The only surviving image in Codex Usserianus Primus is situated on folio 149v at the end of the Gospel of Luke (fig. 1). The image is a cross set inside three frames of red and black ornament. The cross is formed by an outline of black dots and filled with red color. At the terminals, additional sets of curved dotted lines model the shape of the cross and give it a more three-dimensional appearance.
Described by Francoise Henry and Geneviève Marsh-Michele as ‘disconcerting’ the illumination of folio 1r of the Garland of Howth presents particular iconographical puzzles.
The lettering of the χρι is formed by fine interlace strands at the top left of the page, with the subsequent letters, in rectilinear display script, organised within along the right side of the page. The remainder of the page is dominated by four figures contained within a cross-shaped framework – a seated figure with a book, a seated figure with a sword, and two angels above. Most scholars have concurred that the figure on the bottom left is ‘probably Matthew’, but have expressed uncertainty about the figure on the right, while Isabel Henderson has suggested that the figures represent David and Abraham below, and Isiah and the Angel above, so acting to illustrate the missing text of the genealogy of Christ that opens Matthew’s gospel.2
The material aspects of our project manuscripts can give us insight into the writing and reading culture of early medieval Ireland. Size, script, organization, and wear all give indications of how they have been used and treated over the centuries.
One of the most spectacular displays of ornamented text in early Irish manuscripts is the Chi-Rho page in the Book of Kells (fig. 1). These elaborately decorated initials are found not only in luxury volumes such as the Book of Kells, the Lindisfarne Gospels (fig. 2a), the Codex Aureus (fig. 2b) and the Lichfield Gospels (fig. 2c), but also in Irish pocket Gospels like our Book of Mulling (see previous post) and Book of Dimma (see previous post).
As discussed in a previous post , canon tables were intended to be a functional component of a medieval Gospel manuscript.1 That is perhaps one reason for adding canon tables to an existing Gospel text, such as in the Book of Mulling. While the Mulling Gospels were likely copied in the eighth century, the canon tables are thought to have been inserted in a later period. Beyond their usefulness as a concordance, canon tables also demonstrated the harmony of the Evangelists’ texts.2 In some cases, the agreement was expressed with the decoration framing the tables.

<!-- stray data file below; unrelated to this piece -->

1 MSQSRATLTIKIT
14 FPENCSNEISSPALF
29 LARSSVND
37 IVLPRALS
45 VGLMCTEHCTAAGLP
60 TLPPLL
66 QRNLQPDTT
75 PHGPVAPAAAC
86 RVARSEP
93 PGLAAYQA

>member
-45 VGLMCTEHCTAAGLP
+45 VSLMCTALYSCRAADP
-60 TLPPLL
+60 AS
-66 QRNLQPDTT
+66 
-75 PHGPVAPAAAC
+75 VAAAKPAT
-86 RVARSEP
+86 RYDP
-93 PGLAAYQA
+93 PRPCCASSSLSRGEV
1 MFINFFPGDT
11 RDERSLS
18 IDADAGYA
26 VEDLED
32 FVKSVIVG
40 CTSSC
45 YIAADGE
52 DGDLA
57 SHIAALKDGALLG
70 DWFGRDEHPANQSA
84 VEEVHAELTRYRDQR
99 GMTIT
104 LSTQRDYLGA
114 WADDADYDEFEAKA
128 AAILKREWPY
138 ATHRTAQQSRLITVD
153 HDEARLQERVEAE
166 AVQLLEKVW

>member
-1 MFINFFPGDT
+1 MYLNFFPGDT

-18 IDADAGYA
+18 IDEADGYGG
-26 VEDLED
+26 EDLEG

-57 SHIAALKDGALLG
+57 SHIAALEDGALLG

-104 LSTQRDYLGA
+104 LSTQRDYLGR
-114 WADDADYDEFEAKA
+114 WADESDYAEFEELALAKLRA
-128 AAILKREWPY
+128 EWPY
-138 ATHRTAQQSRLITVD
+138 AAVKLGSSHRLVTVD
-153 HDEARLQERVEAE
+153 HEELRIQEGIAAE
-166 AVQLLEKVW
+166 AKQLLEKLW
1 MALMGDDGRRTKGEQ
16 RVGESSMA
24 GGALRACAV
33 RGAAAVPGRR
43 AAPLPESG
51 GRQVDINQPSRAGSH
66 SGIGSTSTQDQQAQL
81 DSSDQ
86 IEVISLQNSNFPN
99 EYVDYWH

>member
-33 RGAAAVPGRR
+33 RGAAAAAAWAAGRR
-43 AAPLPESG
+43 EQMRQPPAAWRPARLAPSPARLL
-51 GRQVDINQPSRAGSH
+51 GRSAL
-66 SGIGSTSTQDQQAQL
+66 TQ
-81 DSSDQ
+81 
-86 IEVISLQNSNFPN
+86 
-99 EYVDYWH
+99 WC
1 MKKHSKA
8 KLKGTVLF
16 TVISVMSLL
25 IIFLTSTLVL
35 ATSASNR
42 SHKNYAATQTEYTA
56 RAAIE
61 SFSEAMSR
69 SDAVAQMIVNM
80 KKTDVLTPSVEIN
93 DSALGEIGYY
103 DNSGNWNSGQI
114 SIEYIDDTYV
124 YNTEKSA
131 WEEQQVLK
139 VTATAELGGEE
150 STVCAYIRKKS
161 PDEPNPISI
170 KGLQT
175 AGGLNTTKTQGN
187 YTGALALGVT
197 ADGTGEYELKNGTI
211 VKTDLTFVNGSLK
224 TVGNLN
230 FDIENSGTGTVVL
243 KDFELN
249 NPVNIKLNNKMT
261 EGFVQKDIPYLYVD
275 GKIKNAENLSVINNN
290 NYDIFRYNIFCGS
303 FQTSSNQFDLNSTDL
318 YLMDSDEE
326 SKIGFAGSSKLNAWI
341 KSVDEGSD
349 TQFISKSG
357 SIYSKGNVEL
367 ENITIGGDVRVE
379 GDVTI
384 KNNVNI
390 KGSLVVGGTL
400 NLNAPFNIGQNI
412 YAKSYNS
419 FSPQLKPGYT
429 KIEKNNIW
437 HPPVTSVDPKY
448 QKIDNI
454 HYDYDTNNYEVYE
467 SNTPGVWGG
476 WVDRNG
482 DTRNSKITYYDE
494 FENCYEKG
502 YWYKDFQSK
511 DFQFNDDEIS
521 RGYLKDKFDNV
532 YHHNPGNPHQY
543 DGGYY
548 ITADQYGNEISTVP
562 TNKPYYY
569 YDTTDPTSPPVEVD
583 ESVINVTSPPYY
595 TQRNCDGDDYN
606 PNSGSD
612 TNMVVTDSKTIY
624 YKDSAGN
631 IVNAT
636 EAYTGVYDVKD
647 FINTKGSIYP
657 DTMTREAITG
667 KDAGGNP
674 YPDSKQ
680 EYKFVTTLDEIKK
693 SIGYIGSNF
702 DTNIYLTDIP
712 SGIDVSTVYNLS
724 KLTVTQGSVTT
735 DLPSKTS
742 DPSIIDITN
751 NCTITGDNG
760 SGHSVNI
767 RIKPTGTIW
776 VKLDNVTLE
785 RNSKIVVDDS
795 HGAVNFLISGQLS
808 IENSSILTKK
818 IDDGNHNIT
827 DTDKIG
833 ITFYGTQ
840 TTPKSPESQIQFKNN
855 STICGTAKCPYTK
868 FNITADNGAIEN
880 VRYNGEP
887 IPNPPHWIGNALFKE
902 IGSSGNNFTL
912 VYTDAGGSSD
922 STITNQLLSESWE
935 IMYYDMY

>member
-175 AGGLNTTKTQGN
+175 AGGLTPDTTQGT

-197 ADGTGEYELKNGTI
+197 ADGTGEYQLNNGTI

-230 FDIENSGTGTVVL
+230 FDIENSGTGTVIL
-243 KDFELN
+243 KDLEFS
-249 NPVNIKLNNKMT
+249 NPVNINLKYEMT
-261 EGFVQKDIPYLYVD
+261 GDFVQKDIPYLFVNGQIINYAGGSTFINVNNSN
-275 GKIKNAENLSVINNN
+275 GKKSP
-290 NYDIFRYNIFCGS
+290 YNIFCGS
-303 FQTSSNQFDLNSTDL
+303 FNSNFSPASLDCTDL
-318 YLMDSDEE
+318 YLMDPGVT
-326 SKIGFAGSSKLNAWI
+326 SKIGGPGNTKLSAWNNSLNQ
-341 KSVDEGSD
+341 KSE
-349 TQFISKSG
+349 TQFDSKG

The design of canon tables could vary from manuscript to manuscript. They could be quite plain, as seen in the Book of Mulling (fig. 1). The Mulling canons are simply columns of numbers separated by red vertical lines. Corresponding passages are listed in the same row and so the table resembles a modern spreadsheet.
Margaret McNair Stokes (1832-1900) claims the attention of the Early Irish Manuscripts Project for the drawings she made of the paintings in the Garland of Howth (see previous post ). These, along with many other illustrations that she produced of Irish painting and sculpture from the early Middle Ages provided scholars with detailed images of Irish material to which they may otherwise have had little or no access. While she is increasingly recognized for her contributions to the study of medieval Irish manuscripts and monuments, her name is far less well-known than it deserves to be.
Last week, scholars and enthusiasts of Insular art and manuscripts gathered at the Trinity Long Room Hub for many stimulating papers and lively discussion at our conference – The Wandering Word: the travels of Insular manuscripts.
The event was off to an exciting start with papers from the Trinity College Dublin conservation team. Susie Bioletti, Allyson Smith (see previous post) and Marco Di Bella (see previous post) presented the work they have been doing on our project manuscripts. The application of scientific analysis to manuscripts continued in Bill Enders’ paper where he demonstrated the value of imaging manuscripts over time. Bernard Meehan discussed the bindings of the Book of Mulling (see previous post), and how recent technologies have brought greater clarity to the more damaged pages of the manuscript.
Numerous accounts of Christ’s life were written in the centuries following his death, yet only four became accepted as canonical, or authentic, by the institution of the Christian Church. 1 These Gospels were identified first by the second century Gallic Bishop Irenaeus.2
Nature confirmed that the number four was appropriate because, as Irenaeus observed, the Earth had four zones where people lived and there were also four winds. Irenaeus thus identified the Evangelists, Matthew, Mark, Luke and John, as the four pillars of the Church, the four authors of the true Gospels.
Irenaeus went on to compare the Evangelists with the mystical creatures who appeared at the beginning of John’s vision of the apocalypse. The book of Revelation (4.7) records that surrounding Christ’s throne in heaven were beings that resembled a man, a lion, a calf, and an eagle (fig. 1). John’s ‘living creatures’ were in turn a reference to the four cherubim holding aloft the throne of God in the vision of the Old Testament prophet Ezekiel (1.4-11). The beings in Ezekiel’s vision had the features of all four creatures and four wings each as well.